Why were the pastoral lands shrinking under the colonial rule in India?

Reasons underlying shrinking pastoral land:

(i) Waste Land Rules:

(A) The British wanted to transform all grazing lands into cultivated farms and thus increased its land revenue. Also at the same time more agricultural produce like jute, cotton and wheat would be available which was urgently needed in England. Colonial officials believed that all uncultivated land was ‘wasted land’ that needed to be brought under cultivation. Therefore, Waste Land Rule was passed in the mid-nineteenth century.

(B) Under these Rules, uncultivated land was taken over and given to selective individuals. These individuals were given various concessions and encouraged to settle these lands. Some of them were made village headmen. In most areas the land taken over was actually the land used by the pastoralists which meant a decline in pastures,

(ii) Forest Act:

(A) Due to the Forest Acts, forests which produced commercially valuable timber like deodar or sal were declared ‘Reserved’. No pastoralists were allowed access to these forests.

Other forests were classified as ‘Protected’. In these forests, some customary grazing rights of pastoralists were granted but their movements were severely restricted.

(B) The Forest Acts change the lives of the pastoralists. They were prevented from entering many forests that had earlier provided valuable forage for their cattle. In the areas they were allowed to enter, their movements were regulated. For entry, a permit was needed. The timing of their entry and departure was specified and the number of days they could spend in the forest was fixed. The permit specified the periods in which they could be legally within a forest. Overstaying would lead to imposition of fines.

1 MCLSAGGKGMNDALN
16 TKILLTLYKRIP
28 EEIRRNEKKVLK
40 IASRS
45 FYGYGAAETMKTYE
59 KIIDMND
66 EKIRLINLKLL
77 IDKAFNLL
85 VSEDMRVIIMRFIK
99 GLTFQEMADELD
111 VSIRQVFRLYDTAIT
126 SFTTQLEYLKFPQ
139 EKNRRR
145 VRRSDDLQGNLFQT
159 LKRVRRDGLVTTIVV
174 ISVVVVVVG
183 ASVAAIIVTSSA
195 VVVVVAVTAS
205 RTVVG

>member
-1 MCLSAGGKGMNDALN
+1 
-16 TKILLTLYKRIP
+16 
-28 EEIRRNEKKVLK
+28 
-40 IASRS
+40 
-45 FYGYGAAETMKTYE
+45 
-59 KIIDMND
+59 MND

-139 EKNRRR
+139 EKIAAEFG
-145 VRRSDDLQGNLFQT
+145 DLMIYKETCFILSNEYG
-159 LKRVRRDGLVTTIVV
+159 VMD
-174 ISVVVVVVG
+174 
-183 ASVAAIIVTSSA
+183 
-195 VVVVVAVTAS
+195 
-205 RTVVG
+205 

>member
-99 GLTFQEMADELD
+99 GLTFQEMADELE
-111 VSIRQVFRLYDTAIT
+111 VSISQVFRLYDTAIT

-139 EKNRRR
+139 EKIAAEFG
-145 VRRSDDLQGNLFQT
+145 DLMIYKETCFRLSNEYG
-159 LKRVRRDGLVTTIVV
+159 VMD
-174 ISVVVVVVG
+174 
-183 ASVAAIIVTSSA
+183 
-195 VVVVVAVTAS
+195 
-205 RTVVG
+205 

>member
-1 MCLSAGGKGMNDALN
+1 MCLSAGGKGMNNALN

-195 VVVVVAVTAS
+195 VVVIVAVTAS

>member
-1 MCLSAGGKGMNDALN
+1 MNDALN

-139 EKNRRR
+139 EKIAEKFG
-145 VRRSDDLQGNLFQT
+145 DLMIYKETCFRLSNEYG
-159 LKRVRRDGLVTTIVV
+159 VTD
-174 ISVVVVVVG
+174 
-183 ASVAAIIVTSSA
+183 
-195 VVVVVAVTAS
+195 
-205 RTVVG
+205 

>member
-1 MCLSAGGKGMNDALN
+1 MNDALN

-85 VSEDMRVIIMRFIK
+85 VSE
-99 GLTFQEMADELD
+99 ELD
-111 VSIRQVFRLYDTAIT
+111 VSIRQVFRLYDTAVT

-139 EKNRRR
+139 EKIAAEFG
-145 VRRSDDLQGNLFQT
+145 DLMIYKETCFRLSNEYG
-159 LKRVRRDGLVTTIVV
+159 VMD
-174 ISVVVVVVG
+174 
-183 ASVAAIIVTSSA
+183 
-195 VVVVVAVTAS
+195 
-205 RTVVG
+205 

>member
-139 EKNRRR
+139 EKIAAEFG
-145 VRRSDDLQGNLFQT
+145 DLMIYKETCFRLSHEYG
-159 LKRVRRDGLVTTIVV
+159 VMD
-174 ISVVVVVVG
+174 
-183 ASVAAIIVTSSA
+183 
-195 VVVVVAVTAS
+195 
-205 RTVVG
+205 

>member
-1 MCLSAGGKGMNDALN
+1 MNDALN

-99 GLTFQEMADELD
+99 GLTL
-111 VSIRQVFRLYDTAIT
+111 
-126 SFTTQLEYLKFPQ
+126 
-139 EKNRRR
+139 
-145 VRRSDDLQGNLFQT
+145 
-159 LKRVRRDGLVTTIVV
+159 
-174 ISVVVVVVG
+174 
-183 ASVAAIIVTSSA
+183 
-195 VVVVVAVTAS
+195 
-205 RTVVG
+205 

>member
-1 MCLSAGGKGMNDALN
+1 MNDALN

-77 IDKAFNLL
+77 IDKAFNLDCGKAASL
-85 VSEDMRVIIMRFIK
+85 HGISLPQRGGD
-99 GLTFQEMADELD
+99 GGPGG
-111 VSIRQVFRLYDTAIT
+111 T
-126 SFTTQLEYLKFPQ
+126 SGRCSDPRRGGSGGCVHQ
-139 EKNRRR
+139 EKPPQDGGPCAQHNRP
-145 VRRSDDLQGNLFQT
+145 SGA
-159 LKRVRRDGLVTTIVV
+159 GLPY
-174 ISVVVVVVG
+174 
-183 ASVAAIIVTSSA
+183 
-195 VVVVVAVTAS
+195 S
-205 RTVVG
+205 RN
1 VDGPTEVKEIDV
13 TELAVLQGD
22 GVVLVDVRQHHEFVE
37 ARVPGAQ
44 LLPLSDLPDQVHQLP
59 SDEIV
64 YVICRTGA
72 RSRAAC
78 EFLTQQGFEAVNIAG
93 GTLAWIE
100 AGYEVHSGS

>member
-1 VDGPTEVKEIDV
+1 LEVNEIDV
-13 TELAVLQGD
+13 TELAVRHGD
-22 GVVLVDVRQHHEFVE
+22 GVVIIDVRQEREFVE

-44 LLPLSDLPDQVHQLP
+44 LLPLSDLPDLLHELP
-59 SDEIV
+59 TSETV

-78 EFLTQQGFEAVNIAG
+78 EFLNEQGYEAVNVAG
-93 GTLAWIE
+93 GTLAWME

ll. Explain any four laws which were introduced by colonial government in India changed the lives of pastoralists.

(i) Waste Land Rule:

Under this Rule, uncultivated land was taken over and given to selective individuals. These individuals were given various concessions and encouraged to settle these lands. Some of them were made village headmen.

(ii) Forest Act:

The Forest Act changes the lives of the pastoralists. They were prevented from entering much forest that had earlier provided valuable forage for their cattle. In the areas they were allowed to enter, their movements were regulated. For entry, a permit was needed.

(iii) Criminal Tribes Act:

In 1871, the Criminal Tribes Act was passed. By this act, many communities of traders, craftsmen and pastoralists were stated to be criminal by nature and these. These communities were expected to live only in notified village settlements. They were not allowed to move without a permit. The village police kept a close watch on them.

(iv) Grazing Act:

In order to increase its revenue the British introduced the Grazing Act. Pastoralist had to pay a tax on every animal they grazed in the pastures.